Neuroendocrine and carcinoid tumors are sometimes called “cancer in slow motion” because they start out small and grow slowly.
Carcinoid tumors are typically found in older adults, with the largest number of cases diagnosed with people in their 60s and 70s. These tumors are rare and only one or two cases in every 100,000 Americans will be diagnosed each year.
Neuroendocrine tumors have a much better prognosis than any other cancer tumor in the same organ. Patients with neuroendocrine tumors generally aren’t cured, but they can expect to live many years with the disease.
Neuroendocrine tumors can occur anywhere in the body. They develop most commonly in the appendix, small intestine, rectum and lung. They occur less commonly in the stomach, pancreas, colon, ovaries, testis and cervix. Neuroendocrine tumors frequently move to the liver.
Neuroendocrine tumors can be classified as functional or nonfunctional.
Many people with neuroendocrine tumors experience no symptoms before they are diagnosed and may remain symptom-free for years. The mass of the neuroendocrine tumor pressing on an organ or hormones secreted by the tumor can cause symptoms. When there are symptoms caused by the presence of neuroendocrine tumors, the symptoms may be vague. They may include:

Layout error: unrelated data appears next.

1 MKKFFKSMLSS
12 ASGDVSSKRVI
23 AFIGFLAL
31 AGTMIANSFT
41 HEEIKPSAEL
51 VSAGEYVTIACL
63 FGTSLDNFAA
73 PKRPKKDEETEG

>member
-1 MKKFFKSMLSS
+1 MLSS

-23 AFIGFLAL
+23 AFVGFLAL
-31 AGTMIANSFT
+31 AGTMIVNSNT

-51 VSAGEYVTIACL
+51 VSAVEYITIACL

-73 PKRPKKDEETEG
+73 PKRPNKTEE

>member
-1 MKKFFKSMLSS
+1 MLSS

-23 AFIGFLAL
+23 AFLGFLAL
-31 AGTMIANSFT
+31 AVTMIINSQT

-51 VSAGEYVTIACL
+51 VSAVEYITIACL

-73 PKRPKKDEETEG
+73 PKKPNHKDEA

Neuroendocrine tumors can secrete hormones that cause symptoms. This is called carcinoid syndrome. These symptoms include:
We don’t know a lot about what causes neuroendocrine tumors, so we don’t have many strategies to prevent them. We do know that people with certain risk factors are at a higher risk of developing neuroendocrine tumors.
These risk factors include:
If you have one of these risk factors, your doctor may watch you closely. If you are at extremely high risk, your doctor may choose to remove an organ, such as the thyroid, to prevent a neuroendocrine tumor from growing there.